Soto, et al. v. Quechan Tribally Designated Housing Entity, et al.

Filing 28

ORDER granting Defendants' 15 , 22 Motions to Dismiss; the Clerk is directed to terminate this action. Signed by Judge David G Campbell on 6/30/10.(REW)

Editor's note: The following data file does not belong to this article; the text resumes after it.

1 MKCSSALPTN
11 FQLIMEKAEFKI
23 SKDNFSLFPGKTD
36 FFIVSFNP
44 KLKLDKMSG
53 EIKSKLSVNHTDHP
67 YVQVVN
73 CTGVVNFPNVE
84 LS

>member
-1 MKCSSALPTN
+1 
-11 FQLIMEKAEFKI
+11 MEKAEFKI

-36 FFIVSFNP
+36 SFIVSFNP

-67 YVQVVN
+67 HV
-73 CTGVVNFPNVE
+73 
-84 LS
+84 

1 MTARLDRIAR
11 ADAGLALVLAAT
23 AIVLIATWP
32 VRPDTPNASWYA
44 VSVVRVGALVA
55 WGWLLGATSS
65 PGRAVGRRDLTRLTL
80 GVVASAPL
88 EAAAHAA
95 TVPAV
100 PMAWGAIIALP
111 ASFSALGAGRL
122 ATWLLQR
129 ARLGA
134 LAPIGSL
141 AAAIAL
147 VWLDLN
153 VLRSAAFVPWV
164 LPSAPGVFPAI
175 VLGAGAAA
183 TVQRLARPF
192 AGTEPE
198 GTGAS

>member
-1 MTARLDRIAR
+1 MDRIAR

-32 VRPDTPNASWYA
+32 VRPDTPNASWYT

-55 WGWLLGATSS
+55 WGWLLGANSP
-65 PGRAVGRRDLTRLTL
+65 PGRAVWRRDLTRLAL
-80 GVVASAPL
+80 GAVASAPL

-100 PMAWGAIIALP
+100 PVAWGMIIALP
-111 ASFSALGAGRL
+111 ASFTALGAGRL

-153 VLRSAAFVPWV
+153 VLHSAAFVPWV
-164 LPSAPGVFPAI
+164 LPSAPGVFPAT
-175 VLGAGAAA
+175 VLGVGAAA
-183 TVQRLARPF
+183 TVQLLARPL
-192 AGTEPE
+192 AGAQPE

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Soto, et al. v. Quechan Tribally Designated Housing Entity, et al. Doc. 28 1 2 3 4 5 6 7 8 9 10 11 12 13 14 15 16 17 18 19 20 21 22 23 24 25 26 27 28 WO IN THE UNITED STATES DISTRICT COURT FOR THE DISTRICT OF ARIZONA ) ) ) Plaintiff, ) ) vs. ) Quechan Tribally Designated Housing ) ) Entity; Robert Letendre, Executive Director; Tad Zvodsky, Supervisor; and ) ) Housing and Urban Development, ) ) Defendants. ) Barbara Soto; and Victoria Craun, No. CV-10-533-PHX-DGC ORDER Plaintiffs Barbara Soto and Victoria Craun claim that they were discriminated against in the workplace on the basis of perceived sexual orientation. They brought suit against Quechan Tribally Designated Housing Entity ("Quechan Housing"), that entity's executive director, Robert Letendre, and supervisor, Tad Zvodsky, and the United States Department of Housing and Urban Development ("HUD"). Dkt. #1. The complaint asserts claims under Executive Order 13,087, Title VII of the Civil Rights Act of 1964, 42 U.S.C. 2000e et seq., and 42 U.S.C. 1983. Id. 36-77. Defendants have filed motions to dismiss. Dkt. ##15, 22. The motions are fully briefed. Dkt. ##16, 25, 26, 27. The request for oral argument (Dkt. #15) is denied because it will not aid the Court's decision. See Fed. R. Civ. P. 78(b); Partridge v. Reich, 141 F.3d 920, 926 (9th Cir. 1998). For reasons stated below, the Court will grant the motions. I. The Claim Under Executive Order 13,087. Plaintiffs allege in count one of the complaint that the discrimination they suffered constitutes a violation of Executive Order 13,087 (Dkt. #1 36-48), which amended 1 2 3 4 5 6 7 8 9 10 11 12 13 14 15 16 17 18 19 20 21 22 23 24 25 26 27 28 Executive Order 11,478 to provide that it is the policy of the federal government to prohibit discrimination in employment because of sexual orientation. 34 Fed. Reg. 12985 (Aug. 8, 1969); 63 Fed. Reg. 30097 (May 28, 1998). Executive Order 11,478 was further amended to provide that it "does not confer any right or benefit enforceable in law or equity against the United States or its representatives." Exec. Order No. 13152, 65 Fed. Reg. 26115 (May 2, 2000). "Executive Orders 13,087 and 11,478 do not create a judicially enforceable private right of action for [Plaintiffs]." Centola v. Potter, 183 F. Supp. 2d 403, 413 (D. Mass. 2002); see Harmon v. Dep't of Veterans Affairs, No. 4:06CV1674SWW, 2008 WL 495876, at *2-3 (E.D. Ark. Feb. 20, 2008); Logan v. Chertoff, No. 4:07-CV-1948 CAS, 2009 WL 3064882, at *1 n.3 (E.D. Mo. Sept. 22, 2009). The Court will grant the motions to dismiss with respect to count one. II. The Title VII Claim. Count two of the complaint asserts a sex discrimination claim under Title VII. Dkt. #1 49-77. Indian tribes and their agencies are exempt from the requirements of Title VII. 42 U.S.C. 2000e(b)(1); see Pink v. Modoc Indian Health Project, Inc., 157 F.3d 1185, 1188 (9th Cir. 1998); Dawavendewa v. Salt River Project Agric. Improvement Dist., 276 F.3d 1150, 1159 & n.9 (9th Cir. 2002); NLRB v. Chapa De Indian Health Program, Inc., 316 F.3d 995, 1001 (9th Cir. 2003). Quechan Housing is an arm of the federally-recognized Quechan Tribe of the Fort Yuma Indian Reservation. See 74 Fed. Reg. 40218, 40221 (Aug. 11, 2009). Plaintiffs, therefore, may not bring a Title VII claim against Quechan Housing. See Pink, 157 F.3d at 1188 ("The district court properly concluded that Pink could not bring suit against Modoc under Title VII."); Duke v. Absentee Shawnee Tribe of Okla. Hous. Auth., 199 F.3d 1123, 1126 (10th Cir. 1999) (dismissing Title VII claim against tribal housing entity); Dillon v. Yankton Sioux Tribe Hous. Auth., 144 F.3d 581, 584 & n.3 (8th Cir. 1998) (same). Nor may Plaintiffs assert Title VII claims against individual Defendants Robert Letendre and Tad Zvodsky. "Title VII applies to employers, not employees." Coffin v. Safeway, Inc., 323 F. Supp. 2d 997, 1002 (D. Ariz. 2004) (citing Miller v. Maxwell's Int'l, -2- 1 2 3 4 5 6 7 8 9 10 11 12 13 14 15 16 17 18 19 20 21 22 23 24 25 26 27 28 Inc., 991 F.2d 583, 587 (9th Cir. 1993)). This limitation applies even where the offending employee is a director or supervisor. See id.; Pink, 157 F.3d at 1189 ("[C]ivil liability for employment discrimination does not extend to individual agents of the employer who committed the violations, even if that agent is a supervisory employee."). HUD argues that the Title VII claim fails because Plaintiffs were employed not by HUD, but by Quechan Housing. Dkt. #22 at 3-5. Plaintiffs do not address this argument in their response. See Dkt. #25. Title VII prohibits discrimination by an "employer." 42 U.S.C. 2000e-2(a). While the complaint alleges generally that Plaintiffs were "Federally employed by Defendant Quechan Housing/HUD" (Dkt. #1 18), it asserts no facts showing an employment relationship with HUD. The complaint makes clear that at all times Plaintiffs were "employees of Defendant Quechan Housing and subject to the direct or indirect control of Defendant." Id. 25 (emphasis added); see Dkt. #25 54. To avoid dismissal, the complaint must plead "enough facts to state a claim to relief that is plausible on its face." Bell Atl. Corp. v. Twombly, 550 U.S. 544, 570 (2007). This plausibility standard "asks for more than a sheer possibility that a defendant has acted unlawfully," demanding instead sufficient factual allegations to allow "the court to draw the reasonable inference that the defendant is liable for the misconduct alleged." Ashcroft v. Iqbal, 129 S. Ct. 1937, 1949 (2009). Plaintiffs have failed to plead facts sufficient to show an employment relationship, direct or otherwise, with HUD. Because Title VII applies only to the conduct of employers, see 42 U.S.C. 2000e-2(a), the Title VII claim against HUD must be dismissed. See EEOC v. Pac. Maritime Ass'n, 351 F.3d 1270, 1277 (9th Cir. 2003) (reversing judgment on Title VII claim where there was no employment relationship between the parties); Marks v. Ariz. Dep't of Economic Sec., No. CV 09-1591-PHX-JAT, 2010 WL 1416035, at *3 (D. Ariz. Apr. 8, 2010) (dismissing Title VII claim where the plaintiff failed to sufficiently allege an employment relationship); EEOC v. Creative Networks, LLC, No. CV 05-3032-PHX-SMM, 2009 WL 777189 (D. Ariz. Mar. 19, 2009) (no Title VII claim against the parent company of the victim's employer); Valdez v. Big O Tires, Inc., No. CV-3- 1 2 3 4 5 6 7 8 9 10 11 12 13 14 15 16 17 18 19 20 21 22 23 24 25 26 27 28 04-1620-PHX-JAT, 2006 WL 1794756, at *1-2 (D. Ariz. June 27, 2006) (no Title VII claim against the franchisor of the plaintiff's employer); see also Marceau v. Blackfeet Hous. Auth., 540 F.3d 916, 927-27 (9th Cir. 2008) (HUD had no civil liability to tribal members where HUD funded projects of tribal housing authority); Snyder v. Navajo Nation, 382 F.3d 892, 896-97 (9th Cir. 2004) (affirming dismissal of tribal employees' claims against the United States where they were "in reality claims against the tribe, [the plaintiffs'] true employer"). In summary, the complaint asserts no legally or factually cognizable Title VII claim against any Defendant. The motions to dismiss will be granted as to the Title VII claim. III. The Claim Under 42 U.S.C. 1983. Count two of the complaint asserts a claim under 42 U.S.C. 1983 based on the same conduct underlying the Title VII claim. Dkt. #1 61. "The purpose of 1983 is to deter state actors from using the badge of their authority to deprive individuals of their federally guaranteed rights." McDade v. West, 223 F.3d 1153, 1139 (9th Cir. 2000). "To state a cause of action under 1983, a plaintiff must `plead that (1) the defendants acted under color of state law and (2) deprived plaintiff of rights secured by the Constitution or federal statutes." WMX Techs., Inc. v. Miller, 197 F.3d 367, 372 (9th Cir. 1999) (citation omitted). The first element is not satisfied in this case. Nowhere in the complaint do Plaintiffs allege facts showing that Defendants have acted under color of state law. Because Indian tribes are separate and distinct sovereigns, no claim under 1983 "can be maintained in federal court for persons alleging deprivation of [federal] rights under color of tribal law." R.J. Williams Co. v. Fort Belknap Hous. Auth., 719 F.2d 979, 982 (9th Cir. 1983). Similarly, a 1983 claim "will not lie against the United States government or its agencies" because these entities "are not `persons' that can be sued under the statute, and actions of the federal government are facially exempt from section 1983." White v. United States, No. 1:08-cv00738 OWW GSA, 2008 WL 2543246, at *2 (E.D. Cal. June 23, 2008) (citing District of Columbia v. Carter, 409 U.S. 418, 424-25 (1973)); see Billings v. United States, 57 F.3d 797, 801 (9th Cir. 1995) (" 1983 provides no cause of action against federal agents acting under color of federal law"). The Court will grant the motions to dismiss with respect to the 1983 -4- 1 2 3 4 5 6 7 8 9 10 11 12 13 14 15 16 17 18 19 20 21 22 23 24 25 26 27 28 claim. See Lafaele v. Carter, No. CIV S-07-2091 GEB JFM P, 2007 WL 3232259, at *1 (E.D. Cal. Oct. 31, 2007) (dismissing claim against the INS as "not cognizable under 1983 because the INS is a federal agency, rather than a person acting under color of state law"); Wallace v. N. Cheyenne Corr. Officers, No. CV-09-116-BLG-RFC, 2009 WL 5173897, at *1 (D. Mont. Dec. 30, 2009) (granting motion to dismiss where the plaintiff failed to allege that "the tribal entities and officers acted `under color of state law,' as is required to state a claim under 1983"); Mullins ve Sycuan Band of Kumeyaay Nation, No. 08cv0870-LAB (JMA), 2008 WL 2745260, at *2 (S.D. Cal. July 11, 2008) (dismissing 1983 claims against Indian tribe's police department and officers where the complaint "omitted one key element: they did not act `under color of state law,' as is required to state a claim under that section").1 IV. Plaintiffs' Arguments. Plaintiffs make several arguments in opposition to the motions to dismiss. None has merit. Citing Conley v. Gibson, 355 U.S. 41, 45-46 (1957), Plaintiffs assert that a motion to dismiss may be granted only where it appears, beyond doubt, that the plaintiffs can prove no set of facts that would entitle them to relief. Dkt. #25 at 6, 8-9. This standard was retired by the Supreme Court in Twombly. 550 U.S. at 563. The motions to dismiss must be converted to summary judgment motions, Plaintiffs argue, because they reference matters outside the pleadings. Dkt. #25 at 6. While the motion filed by the tribal Defendants includes an affidavit from Defendant Letendre (Dkt. #16-1), the Court has not considered that affidavit in ruling on the motion. The motions to dismiss therefore need not be converted to summary judgment motions. Plaintiffs argue that their claims are not subject to a heightened pleading standard. Dkt. #25 at 7-8. But the Court has not applied that standard in ruling on the motions to It is worth noting that a claim under Bivens v. Six Unknown Named Agents, 403 U.S. 388 (1971), would fail because the tribal Defendants are not federal actors and a Bivens claim does not lie against a federal agency such as HUD. See Corr. Servs. Corp. v. Malesko, 534 U.S. 61, 69-71 (2001); FDIC v. Meyer, 510 U.S. 471, 484-86 (1994). -5- 1 1 2 3 4 5 6 7 8 9 10 11 12 13 14 15 16 17 18 19 20 21 22 23 24 25 26 27 28 dismiss. The Court has determined that the complaint's allegations, even when taken as true and construed in Plaintiffs' favor, see Cousins v. Lockyer, 568 F.3d 1063, 1067 (9th Cir. 2009), are insufficient to state a plausible claim to relief. See Twombly, 550 U.S. at 570; Iqbal, 129 S. Ct. at 1949. Plaintiffs further argue that dismissal is not appropriate until they have had an opportunity to conduct discovery. Dkt. #25 at 8. But Plaintiffs do not explain how discovery would save their claims. Moreover, to allow Plaintiffs to conduct discovery before they have stated valid claims to relief "would subvert the purpose of the pleading requirements." Carpa v. Smith, No. CIV 96-1453 PHX EHC, 1998 WL 723153, at *4 (D. Ariz. July 20, 1998); see Iqbal, 129 S. Ct. at 1950 (Rule 8 "does not unlock the doors of discovery" for a plaintiff who has failed to plead a legally cognizable claim). Plaintiffs reference EEOC guidelines, noting that the EEOC "is the federal agency responsible for administering and enforcing Title VII[.]" Dkt. #25 at 10. Plaintiffs, however, do not explain the relevance of the EEOC and its guidelines to the claims asserted in this suit. V. Conclusion. The complaint purports to assert discrimination claims under Executive Order 13,087 (count one) and Title VII and 42 U.S.C. 1983 (count two). The Court concludes that the complaint fails to state a valid claim to relief against any Defendant. The motions to dismiss will be granted. Plaintiffs request leave to amend the complaint to further reflect the "true outrageous conduct" on the part of Defendants. Dkt. #25 at 3. The Court recognizes that leave to amend should be freely given when justice so requires. Fed. R. Civ. P. 15(a)(2). In opposing the motions to dismiss, however, Plaintiffs wholly failed to address the legal challenges to the complaint: that no private right of action exists under Executive Order 13,087, that Title VII does not apply to tribal entities or employees, that HUD was not Plaintiffs' employer for purposes of Title VII, and that Defendants were not persons acting under color of state law as required for a 1983 claim. See Dkt. ##15, 22. Plaintiffs have not shown, and it does not otherwise appear to the Court, that the complaint's deficiencies can be cured through -6- 1 2 3 4 5 6 7 8 9 10 11 12 13 14 15 16 17 18 19 20 21 22 23 24 25 26 27 28 amendment. The Court will therefore deny leave to amend. See Foman v. Davis, 371 U.S. 178, 182 (1962) (leave to amend may be denied as futile); Leadsinger, Inc. v. BMG Music Publ'g, 512 F.3d 522, 532 (9th Cir. 2008) (affirming denial of leave to amend where the complaint could not be saved by any amendment). IT IS ORDERED: 1. 2. Defendants' motions to dismiss (Dkt. ##15, 22) are granted. The Clerk is directed to terminate this action. Dated this 30th day of June, 2010. -7-